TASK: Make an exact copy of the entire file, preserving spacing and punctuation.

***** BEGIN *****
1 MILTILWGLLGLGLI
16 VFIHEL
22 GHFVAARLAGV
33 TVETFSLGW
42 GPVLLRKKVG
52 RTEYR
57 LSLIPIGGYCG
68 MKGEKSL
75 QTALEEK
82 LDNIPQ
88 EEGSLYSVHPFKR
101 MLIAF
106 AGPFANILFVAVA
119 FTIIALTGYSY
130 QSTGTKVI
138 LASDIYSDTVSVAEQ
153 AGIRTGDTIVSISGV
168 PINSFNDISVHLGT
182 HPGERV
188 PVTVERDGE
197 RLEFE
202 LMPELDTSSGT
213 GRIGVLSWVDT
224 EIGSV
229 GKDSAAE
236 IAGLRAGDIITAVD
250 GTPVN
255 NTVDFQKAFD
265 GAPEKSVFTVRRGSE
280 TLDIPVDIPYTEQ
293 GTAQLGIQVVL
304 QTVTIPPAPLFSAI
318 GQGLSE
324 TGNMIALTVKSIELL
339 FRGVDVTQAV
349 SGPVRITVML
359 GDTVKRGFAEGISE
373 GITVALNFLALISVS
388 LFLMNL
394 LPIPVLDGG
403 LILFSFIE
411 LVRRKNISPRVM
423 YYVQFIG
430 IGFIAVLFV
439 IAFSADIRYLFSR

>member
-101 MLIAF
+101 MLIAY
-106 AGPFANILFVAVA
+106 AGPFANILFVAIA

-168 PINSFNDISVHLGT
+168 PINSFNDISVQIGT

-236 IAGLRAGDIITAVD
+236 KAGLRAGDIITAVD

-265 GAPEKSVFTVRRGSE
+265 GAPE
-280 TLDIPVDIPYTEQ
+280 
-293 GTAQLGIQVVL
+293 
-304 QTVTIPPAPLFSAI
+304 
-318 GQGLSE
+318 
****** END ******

1 MILTILWGLLGLGLI
16 VFIHEL
22 GHFVAARLAGV
33 TVETFSLGW
42 GPVLLRKKVG
52 RTEYR
57 LSLIPIGGYCG
68 MKGEKSL
75 QTALEEK
82 LDNIPQ
88 EEGSLYSVHPFKR
101 MLIAF
106 AGPFANILFVAVA
119 FTIIALTGYSY
130 QSTGTKVI
138 LASDIYSDTVSVAEQ
153 AGIRTGDTIVSISGV
168 PINSFNDISVHLGT
182 HPGERV
188 PVTVERDGE
197 RLEFE
202 LMPELDTSSGT
213 GRIGVLSWVDT
224 EIGSV
229 GKDSAAE
236 IAGLRAGDIITAVD
250 GTPVN
255 NTVDFQKAFD
265 GAPEKSVFTVRRGSE
280 TLDIPVDIPYTEQ
293 GTAQLGIQVVL
304 QTVTIPPAPLFSAI
318 GQGLSE
324 TGNMIALTVKSIELL
339 FRGVDVTQAV
349 SGPVRITVML
359 GDTVKRGFAEGISE
373 GITVALNFLALISVS
388 LFLMNL
394 LPIPVLDGG
403 LILFSFIE
411 LVRRKNISPRVM
423 YYVQFIG
430 IGFIAVLFV
439 IAFSADIRYLFSR

>member
-101 MLIAF
+101 MLIAY
-106 AGPFANILFVAVA
+106 AGPFANILFVAIA

-168 PINSFNDISVHLGT
+168 PINSFNDISVQIGT

-236 IAGLRAGDIITAVD
+236 KAGLRAGDIITAVD

-265 GAPEKSVFTVRRGSE
+265 GAPE
-280 TLDIPVDIPYTEQ
+280 
-293 GTAQLGIQVVL
+293 
-304 QTVTIPPAPLFSAI
+304 
-318 GQGLSE
+318 